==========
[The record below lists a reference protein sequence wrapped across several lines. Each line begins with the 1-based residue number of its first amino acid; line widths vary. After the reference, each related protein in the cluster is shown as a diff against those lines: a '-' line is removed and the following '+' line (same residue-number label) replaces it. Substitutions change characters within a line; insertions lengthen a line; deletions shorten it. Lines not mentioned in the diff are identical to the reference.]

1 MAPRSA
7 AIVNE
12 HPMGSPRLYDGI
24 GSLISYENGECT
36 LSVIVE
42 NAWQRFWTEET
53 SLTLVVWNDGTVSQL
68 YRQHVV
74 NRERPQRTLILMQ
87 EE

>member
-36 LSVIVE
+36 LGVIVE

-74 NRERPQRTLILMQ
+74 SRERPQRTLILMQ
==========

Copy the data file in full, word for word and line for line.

[The record below lists a reference protein sequence wrapped across several lines. Each line begins with the 1-based residue number of its first amino acid; line widths vary. After the reference, each related protein in the cluster is shown as a diff against those lines: a '-' line is removed and the following '+' line (same residue-number label) replaces it. Substitutions change characters within a line; insertions lengthen a line; deletions shorten it. Lines not mentioned in the diff are identical to the reference.]

1 MAPRSA
7 AIVNE
12 HPMGSPRLYDGI
24 GSLISYENGECT
36 LSVIVE
42 NAWQRFWTEET
53 SLTLVVWNDGTVSQL
68 YRQHVV
74 NRERPQRTLILMQ
87 EE

>member
-36 LSVIVE
+36 LGVIVE

-74 NRERPQRTLILMQ
+74 SRERPQRTLILMQ